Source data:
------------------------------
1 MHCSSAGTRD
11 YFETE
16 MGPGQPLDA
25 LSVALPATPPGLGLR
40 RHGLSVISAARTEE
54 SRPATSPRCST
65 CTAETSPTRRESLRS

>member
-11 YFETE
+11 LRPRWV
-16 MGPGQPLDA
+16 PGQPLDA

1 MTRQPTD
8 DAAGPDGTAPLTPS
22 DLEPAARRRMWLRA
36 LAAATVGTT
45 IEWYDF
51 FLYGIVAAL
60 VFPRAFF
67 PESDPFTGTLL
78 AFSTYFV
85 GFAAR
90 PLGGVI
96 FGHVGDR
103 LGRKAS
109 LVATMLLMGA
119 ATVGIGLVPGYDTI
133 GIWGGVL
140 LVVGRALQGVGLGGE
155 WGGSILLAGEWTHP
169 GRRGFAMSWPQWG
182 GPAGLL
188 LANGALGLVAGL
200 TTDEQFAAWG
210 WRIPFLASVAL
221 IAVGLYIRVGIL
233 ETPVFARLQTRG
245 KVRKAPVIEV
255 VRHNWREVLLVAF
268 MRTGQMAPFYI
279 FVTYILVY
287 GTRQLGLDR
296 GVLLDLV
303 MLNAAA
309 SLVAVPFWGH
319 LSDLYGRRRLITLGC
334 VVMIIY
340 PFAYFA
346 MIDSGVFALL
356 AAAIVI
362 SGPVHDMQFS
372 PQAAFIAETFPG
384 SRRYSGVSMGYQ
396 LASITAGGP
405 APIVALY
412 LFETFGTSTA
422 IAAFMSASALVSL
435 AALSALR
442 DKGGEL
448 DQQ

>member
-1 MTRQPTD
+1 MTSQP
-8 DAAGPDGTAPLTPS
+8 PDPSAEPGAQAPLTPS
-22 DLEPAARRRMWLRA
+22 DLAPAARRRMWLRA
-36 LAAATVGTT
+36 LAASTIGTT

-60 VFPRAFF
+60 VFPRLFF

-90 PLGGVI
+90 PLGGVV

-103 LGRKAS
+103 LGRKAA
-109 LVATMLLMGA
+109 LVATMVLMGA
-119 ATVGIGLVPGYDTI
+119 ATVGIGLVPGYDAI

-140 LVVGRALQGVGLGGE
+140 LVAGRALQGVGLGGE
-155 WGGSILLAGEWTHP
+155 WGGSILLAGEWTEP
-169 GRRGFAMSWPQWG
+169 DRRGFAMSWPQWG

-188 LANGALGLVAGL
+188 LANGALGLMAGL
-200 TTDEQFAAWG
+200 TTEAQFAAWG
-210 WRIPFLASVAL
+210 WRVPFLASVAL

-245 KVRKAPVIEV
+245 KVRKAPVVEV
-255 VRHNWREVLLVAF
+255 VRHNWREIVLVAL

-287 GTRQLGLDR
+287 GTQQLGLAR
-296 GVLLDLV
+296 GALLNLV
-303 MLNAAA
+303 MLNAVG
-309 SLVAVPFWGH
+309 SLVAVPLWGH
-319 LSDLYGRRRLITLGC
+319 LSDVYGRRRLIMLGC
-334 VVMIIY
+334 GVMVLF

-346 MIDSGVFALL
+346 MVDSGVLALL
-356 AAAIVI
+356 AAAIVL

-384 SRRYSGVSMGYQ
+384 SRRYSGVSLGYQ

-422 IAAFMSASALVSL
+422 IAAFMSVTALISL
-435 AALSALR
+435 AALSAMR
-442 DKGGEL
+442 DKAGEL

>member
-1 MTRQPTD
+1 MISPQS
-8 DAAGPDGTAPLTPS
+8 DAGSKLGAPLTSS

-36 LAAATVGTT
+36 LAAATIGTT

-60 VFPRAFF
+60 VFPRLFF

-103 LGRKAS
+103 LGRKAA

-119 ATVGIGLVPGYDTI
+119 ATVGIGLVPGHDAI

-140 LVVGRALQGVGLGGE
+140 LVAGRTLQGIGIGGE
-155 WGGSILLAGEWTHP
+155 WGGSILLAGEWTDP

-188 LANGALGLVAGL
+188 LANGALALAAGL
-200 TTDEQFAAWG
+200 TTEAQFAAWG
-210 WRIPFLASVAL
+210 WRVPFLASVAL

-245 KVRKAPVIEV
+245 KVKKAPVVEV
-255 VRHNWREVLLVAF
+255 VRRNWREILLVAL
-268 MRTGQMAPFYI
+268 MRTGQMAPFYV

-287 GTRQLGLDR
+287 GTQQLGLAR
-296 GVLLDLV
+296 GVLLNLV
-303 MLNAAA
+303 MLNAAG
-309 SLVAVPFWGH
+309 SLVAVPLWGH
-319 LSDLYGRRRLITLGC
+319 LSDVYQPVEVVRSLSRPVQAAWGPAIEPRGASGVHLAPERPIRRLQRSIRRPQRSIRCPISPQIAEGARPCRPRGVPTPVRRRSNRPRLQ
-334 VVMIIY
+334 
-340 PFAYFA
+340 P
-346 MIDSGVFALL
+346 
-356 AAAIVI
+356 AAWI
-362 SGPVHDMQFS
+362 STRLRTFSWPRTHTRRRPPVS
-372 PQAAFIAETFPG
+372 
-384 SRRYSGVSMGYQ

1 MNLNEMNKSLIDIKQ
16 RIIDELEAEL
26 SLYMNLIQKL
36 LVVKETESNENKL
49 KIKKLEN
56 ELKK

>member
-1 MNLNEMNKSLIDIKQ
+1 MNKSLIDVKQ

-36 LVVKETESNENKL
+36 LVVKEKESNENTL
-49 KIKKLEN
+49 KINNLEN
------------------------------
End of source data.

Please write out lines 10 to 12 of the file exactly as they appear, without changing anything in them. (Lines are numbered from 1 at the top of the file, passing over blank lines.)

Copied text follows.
+11 LRPRWV
-16 MGPGQPLDA
+16 PGQPLDA